Hundreds of National Guard troops in Puerto Rico were heading back to their civilian jobs Tuesday after spending more than a year helping police the island amid a soaring murder rate.
The Guard presence is no longer necessary because hundreds of recently graduated police cadets have now entered the 19,000-strong force, said the territory's police chief, Jose Figueroa Sancha.
Figueroa credited the Guard with helping reduce most crimes _ including offenses such as robbery, assault and rape _ by 11 percent last year.
"The work was done, it was carried out," he said. "It was extremely successful."
However, 2010 was Puerto Rico's second-deadliest year ever with 955 killings in the territory of nearly 4 million people. Only 1994 saw more homicides, with 995 that year.
The high murder rate appears to be continuing _ or even getting worse. Some 243 people have been killed so far this year, compared with 184 during the same period of 2010.
To combat that trend, Figueroa said, 22 of the new officers were sent directly to homicide divisions in three major cities, in a departure from the usual procedure. It normally takes at least a decade of experience before officers get such assignments.
"We had to reinforce that area immediately," Figueroa said.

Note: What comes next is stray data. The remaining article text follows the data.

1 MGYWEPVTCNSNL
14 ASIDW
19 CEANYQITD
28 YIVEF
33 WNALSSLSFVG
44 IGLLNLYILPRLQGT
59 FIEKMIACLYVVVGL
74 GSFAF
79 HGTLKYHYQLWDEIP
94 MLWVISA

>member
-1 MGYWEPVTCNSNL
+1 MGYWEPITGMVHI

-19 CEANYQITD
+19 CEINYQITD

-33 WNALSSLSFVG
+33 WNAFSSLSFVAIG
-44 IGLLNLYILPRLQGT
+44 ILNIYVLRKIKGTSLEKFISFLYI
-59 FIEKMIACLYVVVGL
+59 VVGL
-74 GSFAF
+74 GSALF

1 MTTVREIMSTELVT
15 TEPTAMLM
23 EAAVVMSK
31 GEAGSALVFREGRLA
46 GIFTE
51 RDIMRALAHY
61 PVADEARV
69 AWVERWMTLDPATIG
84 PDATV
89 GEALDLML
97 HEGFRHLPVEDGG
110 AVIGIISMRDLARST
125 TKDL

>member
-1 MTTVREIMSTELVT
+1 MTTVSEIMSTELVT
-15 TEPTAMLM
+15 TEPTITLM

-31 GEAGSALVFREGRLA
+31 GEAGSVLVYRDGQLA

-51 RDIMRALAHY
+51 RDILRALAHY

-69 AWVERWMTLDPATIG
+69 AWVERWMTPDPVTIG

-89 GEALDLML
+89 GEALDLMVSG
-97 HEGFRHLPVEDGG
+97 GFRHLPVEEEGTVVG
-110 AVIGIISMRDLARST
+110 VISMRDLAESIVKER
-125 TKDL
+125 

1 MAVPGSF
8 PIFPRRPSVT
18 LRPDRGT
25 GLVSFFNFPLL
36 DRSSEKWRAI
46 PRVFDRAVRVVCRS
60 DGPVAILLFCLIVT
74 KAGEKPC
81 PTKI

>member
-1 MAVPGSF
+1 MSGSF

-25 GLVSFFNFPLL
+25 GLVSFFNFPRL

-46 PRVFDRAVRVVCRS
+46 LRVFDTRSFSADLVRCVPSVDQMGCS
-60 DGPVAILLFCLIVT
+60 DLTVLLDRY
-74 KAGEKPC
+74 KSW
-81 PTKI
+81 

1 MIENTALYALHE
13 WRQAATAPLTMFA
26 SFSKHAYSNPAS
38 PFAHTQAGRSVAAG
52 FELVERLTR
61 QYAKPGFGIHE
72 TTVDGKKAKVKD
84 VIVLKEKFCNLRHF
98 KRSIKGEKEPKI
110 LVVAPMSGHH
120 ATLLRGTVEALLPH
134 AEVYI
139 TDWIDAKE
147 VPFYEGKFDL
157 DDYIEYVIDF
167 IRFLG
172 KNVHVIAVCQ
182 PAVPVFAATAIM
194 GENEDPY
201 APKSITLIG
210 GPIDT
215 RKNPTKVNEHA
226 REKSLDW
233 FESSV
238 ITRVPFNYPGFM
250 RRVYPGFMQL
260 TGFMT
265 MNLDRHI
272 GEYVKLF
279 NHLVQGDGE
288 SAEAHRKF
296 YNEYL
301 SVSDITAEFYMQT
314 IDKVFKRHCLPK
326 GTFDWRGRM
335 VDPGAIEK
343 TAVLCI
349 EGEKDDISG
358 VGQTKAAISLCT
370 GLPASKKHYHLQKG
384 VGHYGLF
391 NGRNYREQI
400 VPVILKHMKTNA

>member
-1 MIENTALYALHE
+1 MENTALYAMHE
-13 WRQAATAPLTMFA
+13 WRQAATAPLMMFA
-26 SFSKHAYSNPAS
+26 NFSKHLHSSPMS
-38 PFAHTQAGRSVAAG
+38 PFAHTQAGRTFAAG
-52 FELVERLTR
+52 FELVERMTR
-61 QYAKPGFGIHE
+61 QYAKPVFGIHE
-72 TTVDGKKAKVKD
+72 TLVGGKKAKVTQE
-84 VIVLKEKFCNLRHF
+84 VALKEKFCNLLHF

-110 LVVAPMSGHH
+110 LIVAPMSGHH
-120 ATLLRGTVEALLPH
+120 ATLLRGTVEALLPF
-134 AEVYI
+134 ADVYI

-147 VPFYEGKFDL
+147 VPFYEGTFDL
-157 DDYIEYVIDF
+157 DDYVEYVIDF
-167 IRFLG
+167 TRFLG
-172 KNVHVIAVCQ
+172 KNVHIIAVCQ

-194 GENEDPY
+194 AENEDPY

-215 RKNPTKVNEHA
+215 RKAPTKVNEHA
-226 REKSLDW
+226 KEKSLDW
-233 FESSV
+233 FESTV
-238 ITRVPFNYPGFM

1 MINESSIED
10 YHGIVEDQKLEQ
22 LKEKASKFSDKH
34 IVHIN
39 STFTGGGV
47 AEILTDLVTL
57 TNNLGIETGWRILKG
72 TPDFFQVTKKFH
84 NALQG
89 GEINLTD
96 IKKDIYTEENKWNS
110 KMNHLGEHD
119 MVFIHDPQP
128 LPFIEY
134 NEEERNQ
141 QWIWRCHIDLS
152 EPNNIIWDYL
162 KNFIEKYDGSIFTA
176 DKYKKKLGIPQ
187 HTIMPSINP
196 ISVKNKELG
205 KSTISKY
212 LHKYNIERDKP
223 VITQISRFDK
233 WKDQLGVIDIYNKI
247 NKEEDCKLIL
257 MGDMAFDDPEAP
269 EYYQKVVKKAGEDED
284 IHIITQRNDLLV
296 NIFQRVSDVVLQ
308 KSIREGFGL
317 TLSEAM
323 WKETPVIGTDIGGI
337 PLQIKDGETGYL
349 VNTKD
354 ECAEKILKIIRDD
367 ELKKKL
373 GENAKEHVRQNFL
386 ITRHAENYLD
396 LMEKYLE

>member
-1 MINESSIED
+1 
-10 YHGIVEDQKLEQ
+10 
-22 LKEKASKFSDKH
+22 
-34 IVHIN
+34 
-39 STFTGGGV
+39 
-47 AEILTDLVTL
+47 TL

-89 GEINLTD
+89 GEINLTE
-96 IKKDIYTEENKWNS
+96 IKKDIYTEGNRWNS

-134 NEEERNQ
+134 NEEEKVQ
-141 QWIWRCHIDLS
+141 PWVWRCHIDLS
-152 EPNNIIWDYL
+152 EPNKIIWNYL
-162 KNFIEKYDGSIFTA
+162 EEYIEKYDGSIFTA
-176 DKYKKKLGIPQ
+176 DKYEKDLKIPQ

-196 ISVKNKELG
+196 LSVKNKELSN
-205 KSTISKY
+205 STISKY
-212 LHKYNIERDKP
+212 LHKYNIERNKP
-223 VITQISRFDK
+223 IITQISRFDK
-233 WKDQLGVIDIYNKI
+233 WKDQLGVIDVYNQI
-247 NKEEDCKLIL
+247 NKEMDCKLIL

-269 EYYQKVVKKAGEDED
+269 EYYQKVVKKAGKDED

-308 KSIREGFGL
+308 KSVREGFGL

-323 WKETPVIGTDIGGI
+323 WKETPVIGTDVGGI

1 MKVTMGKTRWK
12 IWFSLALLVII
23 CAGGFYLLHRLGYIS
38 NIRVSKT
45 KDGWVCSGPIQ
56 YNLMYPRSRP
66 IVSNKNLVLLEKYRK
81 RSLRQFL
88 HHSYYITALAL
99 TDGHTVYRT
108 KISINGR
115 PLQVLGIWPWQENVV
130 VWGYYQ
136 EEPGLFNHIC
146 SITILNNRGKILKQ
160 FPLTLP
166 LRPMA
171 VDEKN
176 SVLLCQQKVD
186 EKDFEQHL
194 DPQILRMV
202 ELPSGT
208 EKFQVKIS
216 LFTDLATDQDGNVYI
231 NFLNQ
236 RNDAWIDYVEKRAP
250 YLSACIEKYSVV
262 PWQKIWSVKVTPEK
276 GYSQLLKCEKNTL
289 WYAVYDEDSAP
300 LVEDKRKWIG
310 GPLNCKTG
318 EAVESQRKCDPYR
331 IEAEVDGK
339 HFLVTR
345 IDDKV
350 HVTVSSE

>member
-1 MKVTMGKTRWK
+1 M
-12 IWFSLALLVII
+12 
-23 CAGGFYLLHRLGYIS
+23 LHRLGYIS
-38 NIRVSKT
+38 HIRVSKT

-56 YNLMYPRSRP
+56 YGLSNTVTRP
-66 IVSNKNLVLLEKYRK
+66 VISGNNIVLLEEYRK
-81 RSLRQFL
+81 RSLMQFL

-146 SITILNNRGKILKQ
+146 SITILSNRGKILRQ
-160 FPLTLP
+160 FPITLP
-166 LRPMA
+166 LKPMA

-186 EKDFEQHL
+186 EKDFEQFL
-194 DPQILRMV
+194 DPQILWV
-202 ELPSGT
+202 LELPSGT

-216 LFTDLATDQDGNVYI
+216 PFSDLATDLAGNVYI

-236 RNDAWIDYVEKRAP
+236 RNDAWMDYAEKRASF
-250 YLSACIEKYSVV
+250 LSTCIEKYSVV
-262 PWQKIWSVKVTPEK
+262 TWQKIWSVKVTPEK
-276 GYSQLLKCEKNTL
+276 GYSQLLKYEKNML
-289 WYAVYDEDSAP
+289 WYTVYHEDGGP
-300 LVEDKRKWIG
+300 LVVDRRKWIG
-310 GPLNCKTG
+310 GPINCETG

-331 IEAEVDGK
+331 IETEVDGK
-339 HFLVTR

Officials blame drug violence for the killings, including one incident last year when armed men sprayed a police helicopter with AK-47 fire, killing the civilian pilot and wounding an officer.
Guard troops were deployed in February 2010 to the capital, San Juan, and to other cities that were struggling with violent crime. A month later, more were sent to rural areas at the request of concerned mayors.
Capt. Edgar Vazquez, who oversaw a group of 200 troops operating in five cities, said their mission primarily involved accompanying police on patrols. He said uniformed soldiers wielding large guns may have scared residents, but their presence was successful in deterring most types of crime.
"Murder was the only area where we unfortunately could not be effective," he said.
The American Civil Liberties Union has questioned both the propriety and the effectiveness of the mission, saying police work should be left to civilian forces and guardsmen should focus on priorities like emergencies and natural disasters.
"We have constantly opposed the militarization of police," attorney Jose Gonzalez said. "There is a serious crime problem that has not been resolved with the presence of the National Guard. ... It has been ineffective."
Gov. Luis Fortuno ordered the withdrawal, which took effect Tuesday, saying it is time for police officers to retake full responsibility for fighting crime.
The National Guard was last deployed in Puerto Rico in 2004.